Yesterday I was catching up with my blog roll, and Feedly, and some synergistic posts revealed themselves. I came across Justin Alexander's discussion, The Decline and Fall of D&D Adventures, shortly followed by the Wandering Gamist's (final) review post of "Five Torches Deep", a rules set that tries to port "OSR styles" into 5E. Justin's post about the Decline of Dungeons is signaling that 5E never really provided a strong tutorial on how to build or run a good dungeon adventure, and now he's seeing published attempts that wildly miss the mark on what's required in terms of information and presentation. John at Wandering Gamist points out that as Five Torches Deep over-indexes on elements around resource management, they ignore the most important elements of an OSR style of dungeoneering - actually building a good dungeon and having strong procedures to manage dungeon exploration.
Both my blogging colleagues are touching on instances where they've encountered modern gamers attempting to follow older styles of play, but missing the mark by pursuing form over function. Doing things without understanding them - how to actually draw and key a dungeon, and why, or how the point of planning and resource management isn't for the resource part of the game to be the primary challenge, it's to support the actual goal - dungeon exploration balancing time and resources. In both cases you don't have a good game without high quality dungeon - plus a well made map, a good dungeon key with compelling story, and sound procedures for managing the exploration by the players.
I had no idea procedural dungeon exploration was even a gap in the 5E PHB! There's a loose discussion about time intervals and movement, but the book never puts it all together into a coherent example for the new players. Nor is there any sample dungeon in the DMG or an example of actual play. Those were prominent components in those older rule books! The Tower of Zenopus, Koriszegy Keep in Moldvay BX, Bartle's dungeon in the Mentzer Red Box, even the monastery dungeon in the 1E DMG were all prominently featured to transmit how play works. Who can forget Black Dougal's death scene? Those actual play examples demonstrate how the Q&A interaction between the referee and players advance the game state, how a mapper or caller fits into exploration, when do you roll for wander monsters, that kind of stuff. I had no idea any of that was missing in the Fifth. I just carried along working procedures from the old games into 5E and kept trucking. Upon my fresh reading, I did see that the PHB allows characters to explore in a single minute more than older editions would let the players cover in an entire turn (10 minutes). Apparently none of my players read the PHB and caught that, either.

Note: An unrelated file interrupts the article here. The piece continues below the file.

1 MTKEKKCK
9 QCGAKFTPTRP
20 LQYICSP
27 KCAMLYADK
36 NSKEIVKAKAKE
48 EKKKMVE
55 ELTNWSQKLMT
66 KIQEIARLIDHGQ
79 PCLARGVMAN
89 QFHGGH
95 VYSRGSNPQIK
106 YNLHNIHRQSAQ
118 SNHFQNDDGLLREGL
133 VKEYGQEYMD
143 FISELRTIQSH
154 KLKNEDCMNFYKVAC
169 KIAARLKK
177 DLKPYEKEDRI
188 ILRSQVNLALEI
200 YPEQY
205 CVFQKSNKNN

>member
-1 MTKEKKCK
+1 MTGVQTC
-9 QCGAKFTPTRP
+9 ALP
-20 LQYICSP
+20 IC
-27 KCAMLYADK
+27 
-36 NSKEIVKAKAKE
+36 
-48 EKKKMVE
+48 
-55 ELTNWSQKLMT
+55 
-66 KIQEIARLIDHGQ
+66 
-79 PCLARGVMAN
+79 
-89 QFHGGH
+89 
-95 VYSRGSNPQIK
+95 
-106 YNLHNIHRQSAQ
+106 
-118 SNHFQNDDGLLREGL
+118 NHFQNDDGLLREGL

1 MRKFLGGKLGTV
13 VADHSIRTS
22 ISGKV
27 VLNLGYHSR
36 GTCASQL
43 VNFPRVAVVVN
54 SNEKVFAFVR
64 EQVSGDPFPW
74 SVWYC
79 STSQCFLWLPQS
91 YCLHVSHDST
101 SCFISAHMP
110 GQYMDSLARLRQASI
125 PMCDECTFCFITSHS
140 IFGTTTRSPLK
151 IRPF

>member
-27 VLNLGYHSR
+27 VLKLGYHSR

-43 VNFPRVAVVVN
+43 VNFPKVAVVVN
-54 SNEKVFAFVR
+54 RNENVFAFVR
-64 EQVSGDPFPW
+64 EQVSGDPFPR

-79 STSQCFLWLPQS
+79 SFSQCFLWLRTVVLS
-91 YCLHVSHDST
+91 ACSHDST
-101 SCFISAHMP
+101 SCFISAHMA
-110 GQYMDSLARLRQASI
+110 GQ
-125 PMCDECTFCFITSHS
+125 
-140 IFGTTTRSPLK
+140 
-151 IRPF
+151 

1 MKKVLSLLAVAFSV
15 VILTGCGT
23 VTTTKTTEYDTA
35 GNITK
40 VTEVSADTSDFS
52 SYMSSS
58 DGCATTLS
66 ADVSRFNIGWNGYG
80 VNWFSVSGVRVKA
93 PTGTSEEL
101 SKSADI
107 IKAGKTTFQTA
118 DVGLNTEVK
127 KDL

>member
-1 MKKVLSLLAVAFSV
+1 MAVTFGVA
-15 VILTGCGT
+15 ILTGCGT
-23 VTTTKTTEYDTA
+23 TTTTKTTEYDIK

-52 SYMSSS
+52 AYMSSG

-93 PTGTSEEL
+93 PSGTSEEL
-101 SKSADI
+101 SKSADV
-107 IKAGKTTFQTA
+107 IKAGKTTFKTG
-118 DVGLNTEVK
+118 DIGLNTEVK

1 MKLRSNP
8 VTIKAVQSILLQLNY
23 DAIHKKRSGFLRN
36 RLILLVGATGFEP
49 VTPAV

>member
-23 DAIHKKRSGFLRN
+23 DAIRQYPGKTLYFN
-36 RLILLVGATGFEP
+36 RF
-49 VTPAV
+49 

Why would WOTC omit sample dungeons and examples of play? Maybe they figured 5E players are already players from older editions, or new folks would join existing groups and receive institutional knowledge from their surroundings. Maybe they expected new players to head out to YouTube or Twitch and learn how to run a game there. YouTube is my go-to for learning simple home repairs - repairing drywall, or fixing a leaking faucet. Why not how to build or run a dungeon? Possibly WOTC didn't think it's that important in the modern age - lots of people seem to have eschewed dungeons for scene-based adventures.
I would imagine everyone who checks out my blog would have started gaming before 5E, and already have a good grasp on building and running dungeons (or at least exploring them as a player) from an older edition. (If you are that one new person who never played D&D before 5E and happens to see this place, please drop a hello in the comments - and welcome!) But I also see evidence there are segments of newer gamers that don't understand how to finesse the site-based or dungeon exploration format. For instance, referees either love or hate Waterdeep: Dungeon of the Mad Mage, a 23 level megadungeon for 5E. The haters see a giant dungeon, no scenes, no overarching plots, and they're not sure what to do with it. Hard pass - I'm moving on to the next Adventure Path. And no wonder - neither 5E (or the adventure itself) has fully prepared them. Dungeons, especially megadungeons, require more and different from the referee.
Anyway, while I'm waxing on old knowledge, here's one that cracked me up - I came across a group of "grognards" who started playing in the old days - you know, during 4th edition! Or maybe 3rd. Out here in the real world, grognard means 1970's D&D, accept no substitutes. (Except the real grognards, the ones that painted the Napoleonic miniatures in the 60's and 70's and used sandtables for their war games, would poke some fun at we roleplayers, I'm sure). Don't take yourself too seriously, I guess is the message.